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Authors: Peter Blauner

Tags: #Fiction, #Mystery & Detective, #Hard-Boiled

Slipping Into Darkness (5 page)

BOOK: Slipping Into Darkness
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This was a sorrow beyond dreams. Hoolian found himself seething between his teeth and furiously wiping away tears.
Goddamn you, you little
maricón
. Why’re you crying now?
He slammed his fist on the bench beside him, remembering how the warden up in Attica denied him permission to go to Papi’s wake. Motherfuckers never let him be, never gave him one fucking break. He punched the bench again and bit down hard on his lip, knowing such fine-tipped anguish would either lose its edge over time or eventually tear him apart.

 

The Hasid and his family stared at him gravely.

 

“
What the fuck are you looking at?
” he said.

 

At the next stop, they moved to another car.

 

He folded his arms across his chest and tucked in his chin, not looking up until the train emerged from the long tunnel and rose over the rooftops of Borough Park. So this was how everybody else had been living; clothes on a tenement line, an American flag draped over a balcony, Hollywood Tans next to Manzari Furs, a lone runner on a late-night gym treadmill, and an old couple watching television on a couch. He felt like Charlton Heston at the end of
Planet of the Apes,
seeing the Statue of Liberty half buried in sand and realizing that the world he once knew was dead.

 

It was after one in the morning by the time he finally reached Stillwell Avenue, the last stop in the city. The Terminal Hotel was boarded up across the street. He descended the steps and crossed Surf Avenue, looking for a pay phone to call Jessica again. All the Broke-Down Midnight People were out in front of Nathan’s and Popeyes Chicken; the No Particular Place to Be People, the Runaways, the Won’t Go Fars, the Overmedicated and Undermedicated, the Bottom Feeders and the people who hung around them just to have someone to look down on. And, of course, the Moonwalkers like himself: men moving down the sidewalk gingerly, trying not to bump into anyone, apologizing too quickly and looking up at the sky, trying to judge time and distance, and still not quite believing they were finally
out.

 

He felt a breeze coming off the ocean and vaguely recalled there’d been a booth on the boardwalk years ago.

 

The moon burned an ash-white hole in the black sky. The Wonder Wheel flicked off, spoke by spoke. He walked toward the beach and found it strangely calm and faded gold in the dim lights from Steeplechase Pier. A volleyball net sagged, as if waiting for players to show up. The ocean rolled on—immense, eternal, and indifferent—the thin lip of the tide curling as it reached the shore.

 

He stood at the railing, trying to figure out where the horizon was, remembering how he walked backward into the waves with his father on that last St. John the Baptist Day. Almost twenty years since he’d seen the ocean. He’d forgotten how small and unimportant it could make him feel, like he was just an infinitesimal mote floating across the surface of some great all-seeing eyeball. How very little this moment of freedom mattered in the scheme of things. He used to try to delude himself that God had a game plan for him, a design that would gradually reveal itself and somehow justify everything he’d been through. But here was a reminder that God was busy. God was probably numbering the waves and naming the clouds. God was thinking just as much about a rock crab in the Atlantic or a soap bubble in Cairo. God was thinking about bacterial infections in Peru and dung beetles in Africa, about weather patterns over the Pacific Rim and tire treads coming off beside the Taconic Parkway. God didn’t have time to worry about inmate number 01H5446 in the New York State correctional system.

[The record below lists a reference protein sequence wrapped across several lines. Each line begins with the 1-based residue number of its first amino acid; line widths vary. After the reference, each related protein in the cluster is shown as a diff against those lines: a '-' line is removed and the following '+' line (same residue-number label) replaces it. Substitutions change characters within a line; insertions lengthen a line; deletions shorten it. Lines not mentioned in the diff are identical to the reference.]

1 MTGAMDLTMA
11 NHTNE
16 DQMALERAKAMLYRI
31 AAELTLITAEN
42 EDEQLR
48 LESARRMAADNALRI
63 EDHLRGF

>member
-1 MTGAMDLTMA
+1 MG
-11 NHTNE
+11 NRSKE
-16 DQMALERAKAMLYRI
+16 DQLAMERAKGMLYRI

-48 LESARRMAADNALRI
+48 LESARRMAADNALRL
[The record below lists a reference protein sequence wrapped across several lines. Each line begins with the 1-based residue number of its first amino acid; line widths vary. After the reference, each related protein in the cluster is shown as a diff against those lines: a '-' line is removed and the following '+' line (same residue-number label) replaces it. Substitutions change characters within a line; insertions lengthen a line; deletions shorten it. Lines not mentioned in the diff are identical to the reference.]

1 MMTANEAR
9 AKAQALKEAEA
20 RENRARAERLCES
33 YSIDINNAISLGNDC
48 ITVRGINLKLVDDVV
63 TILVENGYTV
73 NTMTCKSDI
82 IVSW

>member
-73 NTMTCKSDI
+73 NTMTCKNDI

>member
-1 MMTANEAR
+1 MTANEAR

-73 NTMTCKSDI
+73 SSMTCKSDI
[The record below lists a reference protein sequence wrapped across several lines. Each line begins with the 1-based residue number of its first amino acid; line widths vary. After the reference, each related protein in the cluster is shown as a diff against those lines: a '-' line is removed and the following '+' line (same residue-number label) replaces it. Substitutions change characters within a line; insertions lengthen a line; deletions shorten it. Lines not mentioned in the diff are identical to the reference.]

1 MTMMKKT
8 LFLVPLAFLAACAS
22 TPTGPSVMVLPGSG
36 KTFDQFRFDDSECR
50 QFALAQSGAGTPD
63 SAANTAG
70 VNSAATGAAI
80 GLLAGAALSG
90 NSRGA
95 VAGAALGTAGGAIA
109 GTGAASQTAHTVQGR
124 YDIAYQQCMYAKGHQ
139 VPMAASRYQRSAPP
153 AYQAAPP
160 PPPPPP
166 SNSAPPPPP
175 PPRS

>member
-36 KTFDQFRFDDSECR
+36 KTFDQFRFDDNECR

And so Hoolian screamed into the wind. A bitter shout-out that said,
I’m still here,
to the moon, the stars, the Wonder Wheel, the foaming surf, the Terminal Hotel, the Hasids on the subway, the empty cell he left behind upstate, the screws, the lifers, the hacks and he-shes, the highest courts, the lowest snakes, the shades of his mother and his father, the unborn children of his wasted seed, and, yes, the Great Clockwinder himself. By all rights, a sound like that should have pushed back the waves and left dead kelp all up and down the shoreline.

 

But when it was done, the ocean was still there, gathering up stones and scattering them back randomly, making a sound like tepid applause.

 

 

3

 

 

 

JUST BEFORE LABOR DAY rolled around, Francis realized it was taking twice as long as it should have to find his car keys. So Tuesday morning, he finally broke down and made it to the doctor’s appointment he’d been putting off since before Christmas last year.

 

He stepped into the little white room, took off the baseball cap with the X on the front—a souvenir from that Spike Lee movie he’d worked security on years ago—and rested his chin on a metal ledge. He found himself staring through a right eye lens into something that looked like a hollowed-out TV set but somehow under the circumstances felt more like a confessional. On a concave wall at the rear, four tiny white lights appeared in diamond formation under a glaring yellow beacon.

 

The technician, a young mirthless Russian blonde with a big jaw, put a clicker in his hand. “There will be flashes of light around the target, bright and dim,” she said with an accent that made him want to call Amnesty International. “Every time you see one, you squeeze the trigger. Try to keep your eye steady.”

 

“No problem.”

 

But as soon as the visual field test began, he found himself tensing up and getting all sweaty-palmed. Some of the flashes were as clear as muzzle fire in a black alley. Others were just faint ghostly wisps, so far off to the side that he had to ask himself twice if he’d actually seen them.

 

“Don’t just squeeze the trigger,” she commanded. “Concentrate.”

 

He tried to bear down. It had been more than a year since he’d qualified for his gun, and his reflexes weren’t what they used to be. The firearms people were calling every few weeks now, wondering when he was going to make it back up to the range at Rodman’s Neck. Light sparked and danced in the far upper-right corner of his eye. He squeezed the trigger a half-second late, and knew that in an actual gunfight he would have been dead by now.

 

“
Horasho,
the doctor will speak with you.” The tech pushed a button to print out the results. It sounded like she’d said, “Horror show,” but then he remembered that it was the Russian word for
good.

 

“Well, you scored very well on fixation levels,” Dr. Friedan said as he walked into the examination room a few minutes later with the chart, a balding chubby man in his fifties, with thick black-rimmed glasses, rapidly blinking eyes, and, most noticeably to Francis, a few obvious tufty places he’d missed shaving halfway down his throat.